How To Manage Shortcuts with PowerShell
Save time and look like a hero by easily fixing broken shortcuts.
- By Adam Bertram
In a business environment, it is common to find end-user Windows clients that have had dozens of applications installed over the years, with shortcuts created over multiple user profiles. Many of these shortcuts were created by the applications themselves during installation. On top of that, you also have users manually creating shortcuts to these applications (in who knows how many different places). Not only will these Windows clients have numerous LNK shortcuts, they'll also have various URL shortcuts -- either placed directly on users' desktops or bookmarked as Internet Explorer favorites.
So what happens when an application is upgraded or a Web site URL changes? The shortcuts aren't automatically updated to reflect this, which leads to confusion among the users, resulting in an increase in help desk calls. Traditionally, the solution has been to wait for a help desk call, and then walk the user through the process of removing the old shortcut and creating a new one. This wastes a lot of time for both the user and the help desk operator and prevents the user from performing their primary responsibilities.
By utilizing a set of PowerShell functions, you can now find all of these shortcuts in any folder on a client machine. Not only can you see the shortcuts, you can remove them if the application has been uninstalled. You can also update the shortcut to reflect a new path. All of this can be accomplished with just a couple of lines in a PowerShell script. Here's how.
I've created a PowerShell module that you can import. It contains a script that manages all of these shortcuts for you. Let's look at an example showing how it works. We'll do this by finding and changing a target path for all shortcuts.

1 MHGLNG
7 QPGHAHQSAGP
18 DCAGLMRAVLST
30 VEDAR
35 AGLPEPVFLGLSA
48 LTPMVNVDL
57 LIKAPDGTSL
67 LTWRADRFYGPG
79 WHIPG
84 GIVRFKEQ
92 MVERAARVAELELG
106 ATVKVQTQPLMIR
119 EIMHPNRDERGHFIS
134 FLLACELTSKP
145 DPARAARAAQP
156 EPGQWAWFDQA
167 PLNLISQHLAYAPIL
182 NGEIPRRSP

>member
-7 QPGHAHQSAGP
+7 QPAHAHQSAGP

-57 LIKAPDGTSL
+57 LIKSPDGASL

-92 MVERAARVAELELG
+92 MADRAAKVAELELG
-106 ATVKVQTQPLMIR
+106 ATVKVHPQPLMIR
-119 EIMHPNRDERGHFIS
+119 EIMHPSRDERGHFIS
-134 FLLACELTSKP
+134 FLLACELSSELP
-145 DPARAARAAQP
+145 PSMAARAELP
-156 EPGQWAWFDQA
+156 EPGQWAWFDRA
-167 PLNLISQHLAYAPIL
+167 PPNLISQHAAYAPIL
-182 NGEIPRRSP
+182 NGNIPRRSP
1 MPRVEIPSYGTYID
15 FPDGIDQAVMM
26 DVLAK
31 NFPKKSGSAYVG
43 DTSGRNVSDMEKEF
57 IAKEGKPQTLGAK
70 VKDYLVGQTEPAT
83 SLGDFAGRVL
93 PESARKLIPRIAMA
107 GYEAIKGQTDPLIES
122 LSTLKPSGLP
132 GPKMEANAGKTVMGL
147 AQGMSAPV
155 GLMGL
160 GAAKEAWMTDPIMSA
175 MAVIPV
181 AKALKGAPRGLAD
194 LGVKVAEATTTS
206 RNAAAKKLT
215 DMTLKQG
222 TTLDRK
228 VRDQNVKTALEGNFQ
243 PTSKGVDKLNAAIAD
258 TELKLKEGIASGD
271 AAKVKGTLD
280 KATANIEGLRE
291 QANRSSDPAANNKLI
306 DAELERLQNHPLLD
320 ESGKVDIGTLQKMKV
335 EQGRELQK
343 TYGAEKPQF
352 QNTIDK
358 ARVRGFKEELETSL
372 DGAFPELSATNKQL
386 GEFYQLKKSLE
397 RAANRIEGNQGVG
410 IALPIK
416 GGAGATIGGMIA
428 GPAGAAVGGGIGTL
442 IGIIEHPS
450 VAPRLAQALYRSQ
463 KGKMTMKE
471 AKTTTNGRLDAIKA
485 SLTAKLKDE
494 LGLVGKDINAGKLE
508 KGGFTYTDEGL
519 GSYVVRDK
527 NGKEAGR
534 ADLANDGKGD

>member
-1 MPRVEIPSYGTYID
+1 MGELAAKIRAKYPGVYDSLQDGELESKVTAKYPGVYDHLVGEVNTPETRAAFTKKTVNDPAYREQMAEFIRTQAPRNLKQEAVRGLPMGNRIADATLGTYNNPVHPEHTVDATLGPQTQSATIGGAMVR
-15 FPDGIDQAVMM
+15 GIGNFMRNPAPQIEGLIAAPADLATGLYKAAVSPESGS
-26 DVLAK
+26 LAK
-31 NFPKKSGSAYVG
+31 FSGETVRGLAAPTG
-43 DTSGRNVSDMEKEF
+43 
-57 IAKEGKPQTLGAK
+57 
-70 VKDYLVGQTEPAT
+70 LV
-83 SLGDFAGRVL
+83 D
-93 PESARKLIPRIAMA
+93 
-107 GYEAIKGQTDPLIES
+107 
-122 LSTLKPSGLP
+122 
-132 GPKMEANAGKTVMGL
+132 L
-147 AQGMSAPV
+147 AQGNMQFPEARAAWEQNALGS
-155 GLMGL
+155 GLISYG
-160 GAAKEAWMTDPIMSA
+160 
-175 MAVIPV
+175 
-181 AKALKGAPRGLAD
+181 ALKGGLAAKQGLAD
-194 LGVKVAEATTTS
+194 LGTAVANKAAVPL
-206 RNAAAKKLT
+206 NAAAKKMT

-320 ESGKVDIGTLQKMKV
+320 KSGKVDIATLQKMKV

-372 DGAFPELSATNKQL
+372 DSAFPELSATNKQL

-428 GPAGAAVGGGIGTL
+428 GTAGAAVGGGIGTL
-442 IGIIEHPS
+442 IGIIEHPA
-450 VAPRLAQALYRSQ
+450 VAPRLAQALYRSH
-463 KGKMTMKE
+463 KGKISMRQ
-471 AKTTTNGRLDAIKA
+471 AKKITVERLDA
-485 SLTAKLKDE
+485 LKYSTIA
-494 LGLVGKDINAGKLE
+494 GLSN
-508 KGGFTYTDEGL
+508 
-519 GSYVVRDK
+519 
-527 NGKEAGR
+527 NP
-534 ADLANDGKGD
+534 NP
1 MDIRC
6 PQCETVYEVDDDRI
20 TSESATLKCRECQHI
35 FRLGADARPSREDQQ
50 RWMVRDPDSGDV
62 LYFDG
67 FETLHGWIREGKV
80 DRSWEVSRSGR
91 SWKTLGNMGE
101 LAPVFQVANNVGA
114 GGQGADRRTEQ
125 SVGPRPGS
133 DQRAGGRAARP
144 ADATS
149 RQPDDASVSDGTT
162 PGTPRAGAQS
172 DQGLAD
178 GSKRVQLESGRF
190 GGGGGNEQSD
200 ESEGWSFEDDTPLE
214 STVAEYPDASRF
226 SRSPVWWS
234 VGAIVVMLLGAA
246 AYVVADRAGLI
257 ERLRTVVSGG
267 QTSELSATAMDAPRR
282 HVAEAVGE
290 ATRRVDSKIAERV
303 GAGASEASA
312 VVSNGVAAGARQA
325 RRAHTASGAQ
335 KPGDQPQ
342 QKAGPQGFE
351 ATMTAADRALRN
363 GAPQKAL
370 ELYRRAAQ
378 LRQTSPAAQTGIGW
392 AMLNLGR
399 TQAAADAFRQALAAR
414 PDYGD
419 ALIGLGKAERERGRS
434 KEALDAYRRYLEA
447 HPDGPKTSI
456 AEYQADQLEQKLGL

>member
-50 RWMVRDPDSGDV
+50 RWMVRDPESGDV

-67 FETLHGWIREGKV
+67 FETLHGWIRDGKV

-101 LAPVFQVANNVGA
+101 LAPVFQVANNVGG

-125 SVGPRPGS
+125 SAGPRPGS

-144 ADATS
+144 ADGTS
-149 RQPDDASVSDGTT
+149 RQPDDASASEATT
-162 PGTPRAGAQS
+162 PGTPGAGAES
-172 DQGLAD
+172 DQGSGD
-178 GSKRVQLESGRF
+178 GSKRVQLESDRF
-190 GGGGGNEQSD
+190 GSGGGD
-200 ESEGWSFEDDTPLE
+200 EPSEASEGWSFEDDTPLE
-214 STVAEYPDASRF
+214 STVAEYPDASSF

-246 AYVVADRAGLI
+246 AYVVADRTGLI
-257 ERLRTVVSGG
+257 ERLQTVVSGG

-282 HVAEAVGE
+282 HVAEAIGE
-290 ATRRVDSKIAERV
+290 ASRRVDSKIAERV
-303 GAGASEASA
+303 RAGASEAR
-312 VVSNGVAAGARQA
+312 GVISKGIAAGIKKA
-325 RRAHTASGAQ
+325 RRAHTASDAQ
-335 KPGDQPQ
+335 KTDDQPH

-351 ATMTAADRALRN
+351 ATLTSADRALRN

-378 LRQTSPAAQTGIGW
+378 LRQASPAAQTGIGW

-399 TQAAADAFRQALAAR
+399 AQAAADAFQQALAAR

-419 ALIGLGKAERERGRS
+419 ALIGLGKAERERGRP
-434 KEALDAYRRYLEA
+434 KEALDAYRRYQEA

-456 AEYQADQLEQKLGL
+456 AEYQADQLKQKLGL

Select a client that you know has one or more shortcuts you'd like to change. Find the current target path. In our example, we want to change the target path for the Notepad++ application.
Next, download the ShortcutManagement PowerShell module and import the module:
You can use the Get-Shortcut cmdlet to discover all Notepad++ shortcuts in all user profiles based on the target path discovered in Step 1.
Get-Shortcut –TargetPath 'C:\Program Files\Notepad++\notepad++.exe
As you can see, we have two shortcuts in two Start menu folders. Let's change that shortcut path to C:\Program Files\Notepad++v2\notepad++.exe.
That's it! Both of the shortcuts are now pointing to the new path. Under the covers, both the Get-Shortcut and Set-Shortcut cmdlets are using the Wscript.Shell COM object. This object has a CreateShortcut() method that enables it to interrogate a LNK or URL file and see properties, such as the target path and description. The CreateShortcut() method is the part that does all the heavy lifting. The rest of the module is simply the glue that creates the cmdlets. It enables pipeline use -- as you saw in the example -- which enables you to process more than one shortcut at a time.
It's a good habit to use the ShortcutManagement PowerShell module every time you change software on multiple computers. It will ultimately eliminate many help desk calls, keep your users happy and (hopefully) impress your boss with your attention to detail!
Adam Bertram is an independent consultant, technical writer, trainer and presenter. Adam specializes in consulting and evangelizing all things IT automation mainly focused around Windows PowerShell. Adam is a Microsoft Windows PowerShell MVP, 2015 powershell.org PowerShell hero and has numerous Microsoft IT pro certifications. He is a writer, trainer and presenter and authors IT pro course content for Pluralsight. He is also a regular contributor to numerous print and online publications and presents at various user groups and conferences. You can find Adam at adamtheautomator.com or on Twitter at @adbertram.